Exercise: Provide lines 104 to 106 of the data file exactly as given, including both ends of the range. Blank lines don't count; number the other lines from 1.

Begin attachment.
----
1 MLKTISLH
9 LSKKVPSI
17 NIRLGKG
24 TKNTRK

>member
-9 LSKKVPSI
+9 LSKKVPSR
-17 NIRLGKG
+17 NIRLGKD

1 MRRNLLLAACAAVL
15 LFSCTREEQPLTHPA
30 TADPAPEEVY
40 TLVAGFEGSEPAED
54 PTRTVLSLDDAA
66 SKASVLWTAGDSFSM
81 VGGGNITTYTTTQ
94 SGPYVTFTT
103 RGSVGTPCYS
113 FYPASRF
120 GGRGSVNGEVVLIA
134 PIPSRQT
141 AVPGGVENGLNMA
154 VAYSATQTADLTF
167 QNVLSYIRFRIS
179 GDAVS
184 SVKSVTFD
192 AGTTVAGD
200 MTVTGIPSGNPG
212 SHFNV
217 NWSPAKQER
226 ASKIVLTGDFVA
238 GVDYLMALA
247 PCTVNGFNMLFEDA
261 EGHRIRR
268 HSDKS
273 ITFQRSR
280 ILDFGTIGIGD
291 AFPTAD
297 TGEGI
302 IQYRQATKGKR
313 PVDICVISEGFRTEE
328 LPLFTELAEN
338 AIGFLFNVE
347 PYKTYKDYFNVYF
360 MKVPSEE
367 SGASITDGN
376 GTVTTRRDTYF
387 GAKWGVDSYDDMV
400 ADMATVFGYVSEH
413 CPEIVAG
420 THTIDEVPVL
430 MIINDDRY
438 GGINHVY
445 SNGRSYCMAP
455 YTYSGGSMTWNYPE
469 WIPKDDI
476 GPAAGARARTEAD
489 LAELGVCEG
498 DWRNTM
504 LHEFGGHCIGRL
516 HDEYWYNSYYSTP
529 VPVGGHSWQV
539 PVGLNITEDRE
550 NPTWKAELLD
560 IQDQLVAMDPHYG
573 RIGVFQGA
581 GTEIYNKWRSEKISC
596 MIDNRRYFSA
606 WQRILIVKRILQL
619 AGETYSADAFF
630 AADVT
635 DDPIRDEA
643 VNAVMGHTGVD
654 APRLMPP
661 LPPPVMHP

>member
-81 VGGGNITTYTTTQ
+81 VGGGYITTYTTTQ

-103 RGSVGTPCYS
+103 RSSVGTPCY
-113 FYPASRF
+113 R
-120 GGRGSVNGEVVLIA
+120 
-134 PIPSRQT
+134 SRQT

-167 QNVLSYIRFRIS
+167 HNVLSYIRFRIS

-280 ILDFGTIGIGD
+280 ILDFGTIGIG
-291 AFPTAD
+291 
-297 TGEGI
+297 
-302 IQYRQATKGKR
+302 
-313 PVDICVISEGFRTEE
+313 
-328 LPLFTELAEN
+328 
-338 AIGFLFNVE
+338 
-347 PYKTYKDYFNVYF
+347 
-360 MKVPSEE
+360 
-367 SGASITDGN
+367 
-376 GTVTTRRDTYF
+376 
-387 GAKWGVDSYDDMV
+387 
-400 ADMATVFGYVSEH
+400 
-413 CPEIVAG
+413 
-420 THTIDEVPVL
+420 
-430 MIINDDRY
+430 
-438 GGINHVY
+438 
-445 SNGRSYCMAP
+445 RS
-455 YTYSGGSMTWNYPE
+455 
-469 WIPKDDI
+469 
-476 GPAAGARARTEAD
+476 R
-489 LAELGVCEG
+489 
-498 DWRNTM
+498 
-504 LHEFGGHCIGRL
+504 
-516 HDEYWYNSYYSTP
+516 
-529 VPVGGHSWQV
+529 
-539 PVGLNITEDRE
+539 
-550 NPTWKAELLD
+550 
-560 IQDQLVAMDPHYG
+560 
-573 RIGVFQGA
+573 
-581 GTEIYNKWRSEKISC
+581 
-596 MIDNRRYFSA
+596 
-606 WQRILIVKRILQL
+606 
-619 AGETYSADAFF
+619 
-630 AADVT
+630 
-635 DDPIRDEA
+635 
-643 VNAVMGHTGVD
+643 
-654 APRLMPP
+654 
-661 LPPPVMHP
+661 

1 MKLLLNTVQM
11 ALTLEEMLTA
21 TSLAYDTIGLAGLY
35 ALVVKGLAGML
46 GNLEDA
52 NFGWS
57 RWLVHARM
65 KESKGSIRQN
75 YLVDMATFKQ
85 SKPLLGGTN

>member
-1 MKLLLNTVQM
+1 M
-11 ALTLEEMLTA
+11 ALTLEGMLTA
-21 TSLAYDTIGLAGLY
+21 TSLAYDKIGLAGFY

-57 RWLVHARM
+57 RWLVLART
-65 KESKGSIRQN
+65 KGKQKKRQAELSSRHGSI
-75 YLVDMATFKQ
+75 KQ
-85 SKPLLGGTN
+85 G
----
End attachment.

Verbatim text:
+347 
-360 MKVPSEE
+360 